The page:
Helping Puerto Rico’s Diabetes Patients Find HOPE in Their Communities After Maria
Hurricane Maria was the deadliest storm to hit U.S. soil in over 100 years. Now, two years later, communities still struggle to cope with damaged homes, a crippled health care system and a dearth of medicine, but some are learning to find strength from within – their families, communities, and, most importantly themselves.
“Nobody is going to say to me in the street, ‘Wow, how good of a person you are!’…[but] I know who I am, I know what I’m fighting for, I know what I want, and I know what I can give.”
Modesta Irizarry Ortiz is a 49-year-old mother of three who lives in Loiza, a small community on Puerto Rico’s northeastern coast. She is a member of the community’s health council, which is responsible for helping to educate locals and connect them with the health services they need.
In the wake of Hurricane Maria, those needs have only become more urgent — and still haven’t abated.
A combination of factors, including an unstable electrical grid and significant damage to roads, bridges and other core infrastructure has made it difficult for many in Puerto Rico to access the lifesaving medicines and treatment they need since Maria. Even when supplies are available, care is hard to come by. Thousands of doctors have left the island in the last several years, and 50% of the population relies on Medicaid for health care.
The Risks of Facing Diabetes Without Proper Resources
Modesta knows the challenges firsthand: She is a diabetes patient herself. It developed while she was pregnant, but because she was unaware of what she should do, it became type 2 diabetes.
“With my last pregnancy with my daughter, I had gestational diabetes, and unfortunately did not take care of myself adequately. I gained weight and unfortunately, as time went by, I had problems with sugar until I got type 2 diabetes.”
She is just one among 400,000+ diabetes patients in Puerto Rico. Like on the U.S. mainland, diabetes is common here. More than 15% of the island’s adult population lives with the disease. But help isn’t readily available here: The local economy was already suffering before being hit with $90 billion worth of damage and thousands of casualties from one of the worst natural disasters in U.S. history.
Without the medicines they need every day, people affected by diabetes are at risk of infections, amputation and organ failure.
“Diabetes has no age…it takes any person who has not taken care of his or her condition,” said Modesta of her experiences with local patients.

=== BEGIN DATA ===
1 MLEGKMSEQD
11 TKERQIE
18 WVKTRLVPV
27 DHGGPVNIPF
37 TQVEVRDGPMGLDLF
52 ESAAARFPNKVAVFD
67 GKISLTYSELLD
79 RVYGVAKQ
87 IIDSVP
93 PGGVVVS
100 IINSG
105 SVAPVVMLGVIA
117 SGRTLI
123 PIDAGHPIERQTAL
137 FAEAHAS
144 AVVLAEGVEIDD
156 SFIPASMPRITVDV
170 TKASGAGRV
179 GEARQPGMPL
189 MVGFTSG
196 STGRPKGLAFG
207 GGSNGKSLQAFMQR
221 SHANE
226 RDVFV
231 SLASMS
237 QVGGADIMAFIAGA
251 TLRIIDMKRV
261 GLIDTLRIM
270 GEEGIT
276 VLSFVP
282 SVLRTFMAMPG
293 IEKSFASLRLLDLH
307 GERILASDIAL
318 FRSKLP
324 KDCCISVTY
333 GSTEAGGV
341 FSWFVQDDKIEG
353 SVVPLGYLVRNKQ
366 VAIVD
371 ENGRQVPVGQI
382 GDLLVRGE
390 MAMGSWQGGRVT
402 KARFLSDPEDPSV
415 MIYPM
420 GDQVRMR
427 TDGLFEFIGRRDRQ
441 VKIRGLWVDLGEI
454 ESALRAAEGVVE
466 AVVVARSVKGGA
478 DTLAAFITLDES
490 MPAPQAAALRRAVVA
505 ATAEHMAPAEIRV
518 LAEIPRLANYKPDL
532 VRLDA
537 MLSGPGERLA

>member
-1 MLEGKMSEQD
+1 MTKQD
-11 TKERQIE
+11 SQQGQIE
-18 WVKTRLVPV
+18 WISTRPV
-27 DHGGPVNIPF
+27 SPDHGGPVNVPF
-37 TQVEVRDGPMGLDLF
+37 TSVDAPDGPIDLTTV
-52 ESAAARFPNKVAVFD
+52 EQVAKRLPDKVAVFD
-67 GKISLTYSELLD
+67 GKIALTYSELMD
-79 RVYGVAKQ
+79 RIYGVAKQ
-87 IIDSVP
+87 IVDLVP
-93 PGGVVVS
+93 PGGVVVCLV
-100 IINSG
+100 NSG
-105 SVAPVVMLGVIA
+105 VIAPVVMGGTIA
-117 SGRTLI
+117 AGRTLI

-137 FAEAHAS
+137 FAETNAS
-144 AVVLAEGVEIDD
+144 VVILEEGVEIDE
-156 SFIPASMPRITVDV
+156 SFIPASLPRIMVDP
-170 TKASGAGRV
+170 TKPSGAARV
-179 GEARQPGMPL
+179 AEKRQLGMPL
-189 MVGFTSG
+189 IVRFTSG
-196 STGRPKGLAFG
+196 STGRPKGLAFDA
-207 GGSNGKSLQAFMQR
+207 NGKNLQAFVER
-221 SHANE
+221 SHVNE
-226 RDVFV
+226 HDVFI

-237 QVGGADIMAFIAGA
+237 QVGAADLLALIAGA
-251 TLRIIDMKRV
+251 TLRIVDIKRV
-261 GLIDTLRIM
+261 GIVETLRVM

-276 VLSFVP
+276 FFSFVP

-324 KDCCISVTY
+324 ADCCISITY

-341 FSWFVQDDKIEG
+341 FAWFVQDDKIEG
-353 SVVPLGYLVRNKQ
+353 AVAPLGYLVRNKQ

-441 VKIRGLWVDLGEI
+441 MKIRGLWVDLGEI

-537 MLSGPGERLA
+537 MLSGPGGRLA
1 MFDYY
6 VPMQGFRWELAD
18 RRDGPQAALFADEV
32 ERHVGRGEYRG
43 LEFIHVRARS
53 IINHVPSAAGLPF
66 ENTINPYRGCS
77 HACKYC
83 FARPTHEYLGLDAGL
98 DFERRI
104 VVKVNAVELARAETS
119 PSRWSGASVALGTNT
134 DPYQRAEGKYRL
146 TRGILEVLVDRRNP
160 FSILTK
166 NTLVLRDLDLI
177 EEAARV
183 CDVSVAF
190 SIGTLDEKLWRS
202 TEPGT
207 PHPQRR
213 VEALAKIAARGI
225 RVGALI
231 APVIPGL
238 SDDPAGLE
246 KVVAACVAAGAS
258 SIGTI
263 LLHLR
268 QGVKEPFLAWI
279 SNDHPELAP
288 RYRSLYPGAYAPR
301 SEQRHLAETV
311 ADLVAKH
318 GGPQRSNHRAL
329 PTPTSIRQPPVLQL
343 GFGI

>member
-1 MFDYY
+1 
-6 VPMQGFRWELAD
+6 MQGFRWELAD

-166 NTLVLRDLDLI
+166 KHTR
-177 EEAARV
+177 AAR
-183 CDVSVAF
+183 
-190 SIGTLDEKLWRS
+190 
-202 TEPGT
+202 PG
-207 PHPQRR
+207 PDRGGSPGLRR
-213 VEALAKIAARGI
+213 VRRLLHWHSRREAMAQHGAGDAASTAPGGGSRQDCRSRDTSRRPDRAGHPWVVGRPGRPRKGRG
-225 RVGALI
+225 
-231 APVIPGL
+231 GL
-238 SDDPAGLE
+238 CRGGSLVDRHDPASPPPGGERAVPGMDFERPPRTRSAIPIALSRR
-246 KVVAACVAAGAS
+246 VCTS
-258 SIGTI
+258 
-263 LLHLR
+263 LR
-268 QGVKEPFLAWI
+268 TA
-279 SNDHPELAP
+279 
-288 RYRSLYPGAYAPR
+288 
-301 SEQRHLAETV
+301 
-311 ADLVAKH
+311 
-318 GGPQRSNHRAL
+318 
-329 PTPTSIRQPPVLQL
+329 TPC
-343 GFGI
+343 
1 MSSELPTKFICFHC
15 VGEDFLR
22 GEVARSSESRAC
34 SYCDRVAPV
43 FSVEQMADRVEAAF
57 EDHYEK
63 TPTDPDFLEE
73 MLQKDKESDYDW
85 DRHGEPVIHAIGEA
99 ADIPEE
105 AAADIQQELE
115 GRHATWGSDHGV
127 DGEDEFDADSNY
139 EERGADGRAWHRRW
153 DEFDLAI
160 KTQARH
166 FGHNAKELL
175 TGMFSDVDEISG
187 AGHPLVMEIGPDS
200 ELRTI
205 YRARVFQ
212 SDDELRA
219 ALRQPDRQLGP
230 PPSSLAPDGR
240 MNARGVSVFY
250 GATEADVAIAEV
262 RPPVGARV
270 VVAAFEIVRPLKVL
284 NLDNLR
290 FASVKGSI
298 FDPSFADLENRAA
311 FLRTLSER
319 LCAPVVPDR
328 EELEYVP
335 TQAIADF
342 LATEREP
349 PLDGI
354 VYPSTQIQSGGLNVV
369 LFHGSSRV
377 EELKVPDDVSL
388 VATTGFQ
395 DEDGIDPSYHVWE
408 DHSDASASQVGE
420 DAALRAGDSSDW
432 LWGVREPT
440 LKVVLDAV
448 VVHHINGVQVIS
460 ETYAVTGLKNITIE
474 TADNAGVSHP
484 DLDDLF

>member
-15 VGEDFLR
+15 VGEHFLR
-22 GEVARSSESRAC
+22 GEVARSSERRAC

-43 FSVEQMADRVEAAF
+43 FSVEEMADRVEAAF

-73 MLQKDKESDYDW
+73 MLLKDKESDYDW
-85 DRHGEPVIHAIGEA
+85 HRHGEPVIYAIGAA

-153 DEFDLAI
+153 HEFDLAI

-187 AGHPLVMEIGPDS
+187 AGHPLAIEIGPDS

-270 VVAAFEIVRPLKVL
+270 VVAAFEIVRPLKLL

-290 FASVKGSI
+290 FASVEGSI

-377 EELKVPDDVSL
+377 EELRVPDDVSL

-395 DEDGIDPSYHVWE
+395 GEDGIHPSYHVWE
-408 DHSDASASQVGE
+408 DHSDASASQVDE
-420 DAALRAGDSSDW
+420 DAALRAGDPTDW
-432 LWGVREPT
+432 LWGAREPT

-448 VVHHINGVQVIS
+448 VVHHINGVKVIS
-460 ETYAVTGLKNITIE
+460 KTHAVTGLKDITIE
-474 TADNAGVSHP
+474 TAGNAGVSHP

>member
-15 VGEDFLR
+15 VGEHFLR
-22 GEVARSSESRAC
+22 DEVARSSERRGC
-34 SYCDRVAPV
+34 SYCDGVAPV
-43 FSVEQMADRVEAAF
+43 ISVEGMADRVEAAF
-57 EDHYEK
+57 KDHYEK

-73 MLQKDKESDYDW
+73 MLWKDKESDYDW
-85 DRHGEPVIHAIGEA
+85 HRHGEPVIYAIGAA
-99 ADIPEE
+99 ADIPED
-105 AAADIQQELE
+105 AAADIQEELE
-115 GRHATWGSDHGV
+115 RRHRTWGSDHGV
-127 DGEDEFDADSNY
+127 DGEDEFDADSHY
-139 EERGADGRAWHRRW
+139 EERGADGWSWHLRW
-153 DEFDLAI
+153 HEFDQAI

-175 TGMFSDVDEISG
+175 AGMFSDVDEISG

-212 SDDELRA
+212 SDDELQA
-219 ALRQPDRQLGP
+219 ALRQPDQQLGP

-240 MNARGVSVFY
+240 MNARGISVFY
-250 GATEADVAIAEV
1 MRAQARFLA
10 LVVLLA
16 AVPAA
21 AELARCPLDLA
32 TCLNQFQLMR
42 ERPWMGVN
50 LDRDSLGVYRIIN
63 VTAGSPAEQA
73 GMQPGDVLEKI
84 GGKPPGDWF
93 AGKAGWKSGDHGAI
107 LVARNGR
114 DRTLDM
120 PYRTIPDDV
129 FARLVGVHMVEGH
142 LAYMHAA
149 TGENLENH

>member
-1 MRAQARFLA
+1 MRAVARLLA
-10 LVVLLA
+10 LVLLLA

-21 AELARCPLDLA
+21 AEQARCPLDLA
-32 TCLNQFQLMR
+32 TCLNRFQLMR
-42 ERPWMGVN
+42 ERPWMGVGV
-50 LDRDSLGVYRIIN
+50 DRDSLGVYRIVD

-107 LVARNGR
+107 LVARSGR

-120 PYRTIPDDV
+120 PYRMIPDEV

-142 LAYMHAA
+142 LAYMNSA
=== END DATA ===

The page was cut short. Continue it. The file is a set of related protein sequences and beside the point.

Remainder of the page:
What Project HOPE Is Doing to Fight Diabetes in Puerto Rico
The physical risks are steep, but for Puerto Ricans, the mental toll is significant as well. Many live with stress and anxiety over what will happen in the future when the next storm strikes — especially those who depend on vital medicines to lead their normal, everyday lives.
Project HOPE was one of the first NGOs on the ground after Hurricane Maria, delivering over $2 million in medical supplies, including 1,500 vials of insulin, to Puerto Rico’s most vulnerable insulin-dependent patients. And, in partnership with the University of Puerto Rico, we’ve created a solar-powered cold chain to protect the temperature-sensitive medicine and vaccine supply in the event of another disaster (which many believe is only a matter of time).
Project HOPE also rolled out its signature “5 Steps to Self-Care” program, which aims to improve self-management among people with diabetes by teaching best practices and healthier habits. The program is being implemented in Puerto Rico at the primary care level through federally qualified health care centers, as well as in communities with the support of community leaders like Modesta, who work to improve the health of their communities by working hand-in-hand with medical personnel.
Modesta organizes patient educational groups that also serve as support groups. These groups learn about diabetes and discuss their condition.
Since Maria, Project HOPE has provided mental health counseling for more than 600 children, and is currently training workers on diabetes self-management education at over 20 different health clinics across the island.
“For me, Project HOPE has really been good in terms of educating…Dora [her program-assigned nutritionist] is accessible, human and empathetic,” Modesta said about her experience in the diabetes patient program.
She also told us that she believes there are cultural obstacles to self-care in Puerto Rico related to gender.
“Sometimes because of our culture, our society, we [women] have been badly mistreated….We need people who learn to love us and value us as we love ourselves.”
Project HOPE’s mission everywhere in the world is to help the population create a healthy future for themselves. We believe that providing education and emotional support to diabetes patients is just as critical to achieving this goal as providing physical supplies and manpower.